Since writing this much of my letter, I have been to church. We have a chapel built of logs, not so comfortable as some churches I have seen, but still much better than the open air in winter weather. I was much pleased with the appearance of my men. They look clean and comfortably dressed, and were attentive to the sermon. We have, it is true, many bad men in the army; but, as a whole, I would not expect to find better men in any community than I have in my brigade. I never saw them in better health or spirits; and, what is so gratifying to me, Love, they give me every evidence of their affection and good-will. Winning this, I feel, is the proudest and happiest achievement of my life. May God give me strength, in sharing their danger and providing for their comfort, to merit it.

Camp Winder, March 8, 1863.

        To-day I went to our chapel to hear Dr. Hoge, who preached a very fine sermon, Genl. Jackson being one of the audience. We have preaching in the chapel twice on

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Sunday, and, I think, pretty much every night. It looks odd to see a church full of people, and all of them men. It would be really refreshing to see a woman among them, to give the audience the appearance of civilization. But the women and children who adorn our churches at home are missing here. Well they may be! I am glad, at least, that mine are not here to share the miseries of this business with me.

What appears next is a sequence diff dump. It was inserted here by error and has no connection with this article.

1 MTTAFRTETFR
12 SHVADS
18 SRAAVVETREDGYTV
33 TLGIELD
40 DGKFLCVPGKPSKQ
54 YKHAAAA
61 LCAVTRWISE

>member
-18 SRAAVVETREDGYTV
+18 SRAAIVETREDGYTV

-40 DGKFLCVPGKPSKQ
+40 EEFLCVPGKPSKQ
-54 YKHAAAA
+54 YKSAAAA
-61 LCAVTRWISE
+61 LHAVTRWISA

During the past week it has been a blow or rain, a hurricane or a shower, all the time. The wind seems to dry up the ground, taking the water up somewhere, and it is no sooner up than down it comes again.

        In army matters we have the most profound quiet. It has been so long since I have heard a musket or a cannon that I have almost forgotten how it sounds. I suppose, however, in the course of a month we will have something to refresh our memories and revive old scenes. Yes, we will have the long roll to warn the men that another battle is imminent; then the solemn march to the scene of the conflict, each pondering upon the misty future; then we are halted and our line of skirmishers thrown to the front; then we have the occasional shots, which gradually thicken and extend until there is one continual roar of musketry and artillery; and, perhaps, to close the scene, we lie down exhausted to sleep upon the field, among the dead and dying. You civil people at home all look upon this as terrible. So it is, but we soldiers must get used to it; each waiting in patience for his time to fall among those who rise no more for the contest.